Beneficial rains in Argentina caused grains and soybeans especially, to sell off since the highs about nine days ago. Early in the week soybeans tested a two-week low but have since recovered. All three major commodities have actually gained about a nickel on the nearby cash bids since last Friday. The recovery midweek was probably helped by USDA Flash Sale announcements on four of five days this week. While we were told not to expect much out of China this week for the Lunar New Year, we did see them buy some beans on Thursday, 3.9 million bushels, for the 23/24 crop year.  
 
India is seeing record-high wheat prices after some supply issues, even after shutting down exports last year. This has given the U.S. wheat a reason to come off its lows set Monday with some bargain buying. However, wheat is still rangebound in a pattern set about two months ago.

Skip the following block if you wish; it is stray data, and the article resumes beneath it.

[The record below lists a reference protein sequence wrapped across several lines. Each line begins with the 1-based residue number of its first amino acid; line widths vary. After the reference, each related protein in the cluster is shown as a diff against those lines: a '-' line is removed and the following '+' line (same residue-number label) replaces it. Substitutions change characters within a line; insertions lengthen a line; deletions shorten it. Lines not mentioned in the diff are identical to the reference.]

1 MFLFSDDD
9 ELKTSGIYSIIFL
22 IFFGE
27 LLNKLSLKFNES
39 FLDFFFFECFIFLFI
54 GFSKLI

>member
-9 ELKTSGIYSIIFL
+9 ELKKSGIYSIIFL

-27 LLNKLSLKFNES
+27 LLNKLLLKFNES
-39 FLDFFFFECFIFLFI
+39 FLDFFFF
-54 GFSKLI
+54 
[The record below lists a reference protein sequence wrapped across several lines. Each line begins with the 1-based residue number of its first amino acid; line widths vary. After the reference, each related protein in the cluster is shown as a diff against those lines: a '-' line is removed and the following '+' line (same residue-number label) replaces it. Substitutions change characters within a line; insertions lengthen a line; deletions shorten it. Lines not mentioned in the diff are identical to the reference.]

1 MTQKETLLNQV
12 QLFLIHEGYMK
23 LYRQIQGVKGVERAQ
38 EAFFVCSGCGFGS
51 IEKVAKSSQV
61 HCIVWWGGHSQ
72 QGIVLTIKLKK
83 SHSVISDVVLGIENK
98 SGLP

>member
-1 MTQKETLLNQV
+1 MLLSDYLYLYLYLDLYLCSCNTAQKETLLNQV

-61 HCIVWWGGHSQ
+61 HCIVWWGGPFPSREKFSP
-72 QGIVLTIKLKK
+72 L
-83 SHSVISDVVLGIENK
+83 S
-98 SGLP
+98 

Next week’s weather looks to keep your driveways and barn lots frozen if you’re looking for an opportunity to haul grain without making too much of a mess. The end of the 10-day forecasts is showing some warmer days and rain, bringing the dreaded mud. Hope to see you across the scale next week! Have a great weekend.

Read More News

Mar 22, 2024
What another wild week in the grain markets. Volatility is still very high, and even the slightest bit of news, good or bad, has massive implications on prices.
Mar 15, 2024
Good afternoon. First of all, we want to keep folks affected by the tornadoes last night in our prayers. We did have some very nice weather for the majority of the week, and receipts did pick up nicely as farmers decided to haul grain.
Mar 08, 2024
China has started to cancel wheat shipments, and there could be more cancellations to come. Turned out to be a not so big report day.